Price Points

Ev­ery once in a while … the painted por­trait of a com­plete stranger is com­pletely cap­ti­vat­ing.

Cottages & Bungalows - - Extra -

Where you pur­chase your vin­tage por­traits will have an im­pact on how much each piece will cost—garage sales on one end and art gal­leries on the other—but there are other fac­tors in the work of art it­self that in­flu­ence its price.

• Con­di­tion: Flak­ing paint, rips or punc­tures to the can­vas and mark­ings will all lower the value of any art­work. The vis­i­ble signs of age can add to a paint­ing’s charm, but if com­plete per­fec­tion is your goal, fac­tor the cost of restora­tion into your budget.

• Artis­tic Qual­ity: As of­ten as we think “my five-year-old could have done that” when we look at works in a mu­seum, the mis­takes made in am­a­teur­ish art and ab­sent from the work of more re­fined tal­ent can be un­set­tling. Or, con­versely, ap­peal­ing! Ex­pect to see por­traits with greater de­tail car­ry­ing a higher price tag.

• Me­dia: Oil por­traits are gen­er­ally con­sid­ered the most de­sir­able, fol­lowed by acrylic and wa­ter­color. Sketches in pas­tel, char­coal or graphite will be sig­nif­i­cantly less ex­pen­sive.

• Sig­na­tures: Th­ese lit­tle in­scrip­tions are worth not­ing. A rec­og­niz­able sig­na­ture means the piece can be re­searched and, if the artist is recorded, a price point can be more ac­cu­rately eval­u­ated. and cause us to won­der what each sit­ter is think­ing. We create sto­ries that suit our per­cep­tion of their per­son­al­ity and, in do­ing so, be­come fa­mil­iar with some­one we’ve never met.

Th­ese sto­ries told in the ex­pres­sive faces of por­trait paint­ings lend them­selves to the over­all nar­ra­tives we create through our in­te­rior dé­cor. The in­ter­preted in­tel­li­gence of a per­son with bright eyes and thick glasses fits right in with the stu­dious am­biance of a read­ing nook, whereas the flir­ta­tious spirit seen in un­ruly curls and a know­ing smile cre­ates a com­pletely dif­fer­ent mood.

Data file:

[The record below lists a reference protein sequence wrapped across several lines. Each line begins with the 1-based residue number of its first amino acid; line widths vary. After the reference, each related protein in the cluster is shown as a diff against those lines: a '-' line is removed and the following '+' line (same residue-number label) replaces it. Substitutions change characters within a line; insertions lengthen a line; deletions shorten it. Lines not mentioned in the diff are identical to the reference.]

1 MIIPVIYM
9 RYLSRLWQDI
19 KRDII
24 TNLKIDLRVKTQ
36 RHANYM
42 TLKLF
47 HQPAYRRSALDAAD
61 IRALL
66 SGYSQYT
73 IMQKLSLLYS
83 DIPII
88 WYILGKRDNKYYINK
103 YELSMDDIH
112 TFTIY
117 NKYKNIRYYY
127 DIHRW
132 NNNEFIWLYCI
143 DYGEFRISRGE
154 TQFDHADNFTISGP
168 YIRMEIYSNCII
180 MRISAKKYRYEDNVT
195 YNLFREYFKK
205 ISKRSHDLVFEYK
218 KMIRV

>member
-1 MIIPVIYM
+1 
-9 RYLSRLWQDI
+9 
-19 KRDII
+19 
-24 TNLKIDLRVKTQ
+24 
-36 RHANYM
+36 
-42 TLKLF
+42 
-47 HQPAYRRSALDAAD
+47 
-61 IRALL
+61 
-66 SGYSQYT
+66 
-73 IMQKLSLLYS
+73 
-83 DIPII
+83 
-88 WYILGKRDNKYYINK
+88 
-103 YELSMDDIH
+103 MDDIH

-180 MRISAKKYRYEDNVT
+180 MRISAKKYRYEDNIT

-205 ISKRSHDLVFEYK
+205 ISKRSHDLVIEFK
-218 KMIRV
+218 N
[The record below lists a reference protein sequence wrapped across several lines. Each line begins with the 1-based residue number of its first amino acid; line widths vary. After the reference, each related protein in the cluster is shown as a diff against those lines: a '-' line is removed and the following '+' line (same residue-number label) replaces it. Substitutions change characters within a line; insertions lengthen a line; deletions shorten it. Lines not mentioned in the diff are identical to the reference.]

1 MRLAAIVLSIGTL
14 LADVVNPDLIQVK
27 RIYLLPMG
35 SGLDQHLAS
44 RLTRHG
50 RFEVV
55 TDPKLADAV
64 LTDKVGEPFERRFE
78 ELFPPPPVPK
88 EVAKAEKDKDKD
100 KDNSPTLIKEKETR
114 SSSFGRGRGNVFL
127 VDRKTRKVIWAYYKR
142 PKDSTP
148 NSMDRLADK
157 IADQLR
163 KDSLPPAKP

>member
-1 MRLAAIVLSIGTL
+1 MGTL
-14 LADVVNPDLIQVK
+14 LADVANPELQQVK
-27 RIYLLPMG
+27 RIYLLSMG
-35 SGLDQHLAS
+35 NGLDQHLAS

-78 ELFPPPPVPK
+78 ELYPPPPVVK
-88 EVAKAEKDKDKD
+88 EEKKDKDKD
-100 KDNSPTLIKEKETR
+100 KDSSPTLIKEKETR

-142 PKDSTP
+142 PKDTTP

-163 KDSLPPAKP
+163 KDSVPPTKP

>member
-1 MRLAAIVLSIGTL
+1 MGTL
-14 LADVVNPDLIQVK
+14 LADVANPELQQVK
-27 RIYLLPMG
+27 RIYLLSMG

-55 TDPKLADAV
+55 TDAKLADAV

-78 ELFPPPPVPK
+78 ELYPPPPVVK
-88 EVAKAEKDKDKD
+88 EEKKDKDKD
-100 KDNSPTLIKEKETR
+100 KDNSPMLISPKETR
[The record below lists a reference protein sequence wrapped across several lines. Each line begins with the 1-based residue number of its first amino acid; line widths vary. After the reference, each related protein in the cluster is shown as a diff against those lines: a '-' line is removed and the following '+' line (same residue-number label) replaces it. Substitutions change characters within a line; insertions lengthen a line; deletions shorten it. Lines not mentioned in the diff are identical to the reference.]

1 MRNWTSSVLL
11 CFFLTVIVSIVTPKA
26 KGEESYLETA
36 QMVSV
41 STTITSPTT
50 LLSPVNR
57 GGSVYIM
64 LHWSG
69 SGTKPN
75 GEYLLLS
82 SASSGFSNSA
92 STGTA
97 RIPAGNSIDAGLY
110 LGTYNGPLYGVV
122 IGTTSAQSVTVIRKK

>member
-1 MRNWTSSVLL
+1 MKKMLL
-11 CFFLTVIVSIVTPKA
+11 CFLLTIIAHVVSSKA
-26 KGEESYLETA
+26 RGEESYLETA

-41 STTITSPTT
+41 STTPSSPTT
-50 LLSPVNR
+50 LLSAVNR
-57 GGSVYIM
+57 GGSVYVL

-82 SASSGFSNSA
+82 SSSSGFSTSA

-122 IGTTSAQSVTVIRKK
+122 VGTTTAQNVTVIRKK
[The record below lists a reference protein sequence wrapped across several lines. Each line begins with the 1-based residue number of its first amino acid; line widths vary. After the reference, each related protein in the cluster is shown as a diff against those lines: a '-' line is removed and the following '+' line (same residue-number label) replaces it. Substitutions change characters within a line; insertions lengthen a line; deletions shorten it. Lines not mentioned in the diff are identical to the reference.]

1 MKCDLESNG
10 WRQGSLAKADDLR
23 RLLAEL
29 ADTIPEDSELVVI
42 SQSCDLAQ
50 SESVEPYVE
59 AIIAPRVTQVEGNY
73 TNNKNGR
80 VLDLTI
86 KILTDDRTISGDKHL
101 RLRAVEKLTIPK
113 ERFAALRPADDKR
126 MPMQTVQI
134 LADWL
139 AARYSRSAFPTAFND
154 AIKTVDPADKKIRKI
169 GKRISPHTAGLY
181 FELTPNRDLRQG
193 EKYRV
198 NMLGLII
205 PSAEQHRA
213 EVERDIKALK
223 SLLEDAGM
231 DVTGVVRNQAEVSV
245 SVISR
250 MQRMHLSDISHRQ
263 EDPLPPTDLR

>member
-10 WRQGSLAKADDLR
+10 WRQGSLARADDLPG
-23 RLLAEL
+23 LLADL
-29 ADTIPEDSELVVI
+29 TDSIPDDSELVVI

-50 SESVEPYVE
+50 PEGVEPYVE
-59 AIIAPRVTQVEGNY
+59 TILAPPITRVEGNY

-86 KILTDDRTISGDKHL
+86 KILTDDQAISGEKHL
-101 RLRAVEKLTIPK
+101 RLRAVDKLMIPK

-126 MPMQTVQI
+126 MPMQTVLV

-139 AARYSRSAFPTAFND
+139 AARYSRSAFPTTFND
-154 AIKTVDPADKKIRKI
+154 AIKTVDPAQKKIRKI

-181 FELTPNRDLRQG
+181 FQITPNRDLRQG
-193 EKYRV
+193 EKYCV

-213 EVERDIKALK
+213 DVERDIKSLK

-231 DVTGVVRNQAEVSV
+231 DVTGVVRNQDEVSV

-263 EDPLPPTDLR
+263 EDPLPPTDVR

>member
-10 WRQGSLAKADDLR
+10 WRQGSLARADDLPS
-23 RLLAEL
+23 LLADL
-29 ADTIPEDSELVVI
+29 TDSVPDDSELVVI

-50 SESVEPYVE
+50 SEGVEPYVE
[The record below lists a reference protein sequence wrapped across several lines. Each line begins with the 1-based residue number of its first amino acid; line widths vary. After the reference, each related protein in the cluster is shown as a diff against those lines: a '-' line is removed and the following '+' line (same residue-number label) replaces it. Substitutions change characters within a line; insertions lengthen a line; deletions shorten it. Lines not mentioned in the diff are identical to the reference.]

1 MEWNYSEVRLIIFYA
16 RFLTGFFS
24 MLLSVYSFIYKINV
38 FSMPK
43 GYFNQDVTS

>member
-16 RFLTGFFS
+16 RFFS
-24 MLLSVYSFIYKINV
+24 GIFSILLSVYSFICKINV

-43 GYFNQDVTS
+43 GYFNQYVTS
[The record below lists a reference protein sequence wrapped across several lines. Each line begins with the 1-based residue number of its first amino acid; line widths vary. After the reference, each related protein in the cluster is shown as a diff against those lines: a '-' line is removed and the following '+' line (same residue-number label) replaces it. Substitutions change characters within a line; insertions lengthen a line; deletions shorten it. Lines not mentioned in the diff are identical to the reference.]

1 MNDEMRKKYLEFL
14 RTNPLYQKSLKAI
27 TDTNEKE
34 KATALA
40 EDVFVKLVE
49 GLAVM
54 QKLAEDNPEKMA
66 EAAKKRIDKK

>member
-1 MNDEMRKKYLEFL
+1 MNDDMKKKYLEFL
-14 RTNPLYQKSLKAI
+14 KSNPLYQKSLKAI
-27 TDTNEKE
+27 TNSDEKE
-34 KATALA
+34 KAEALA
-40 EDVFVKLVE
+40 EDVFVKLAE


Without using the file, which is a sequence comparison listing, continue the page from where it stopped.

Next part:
COL­LECT­ING CHAR­AC­TERS

As with any work of art, con­sider how th­ese pieces will work with the room as a whole when choos­ing where to hang them. Dis­play­ing one por­trait alone in­creases that char­ac­ter’s im­por­tance in the sur­round­ing space, perfect for show­ing off a paint­ing that is large, highly de­tailed or de­picts a unique per­son­al­ity.

If you plan to as­sem­ble a col­lec­tion, co­or­di­nate a theme that uni­fies the group as a whole. Look for pieces with sim­i­lar color palettes and brush­work, or create a grid-like gallery wall by us­ing can­vases that are all the same size. For a more whim­si­cal take, limit the dis­play to por­traits of peo­ple with sim­i­lar at­tributes, such as men with im­pres­sive fa­cial hair or women and their pets. In the end, a home filled with por­traits is filled with char­ac­ter.

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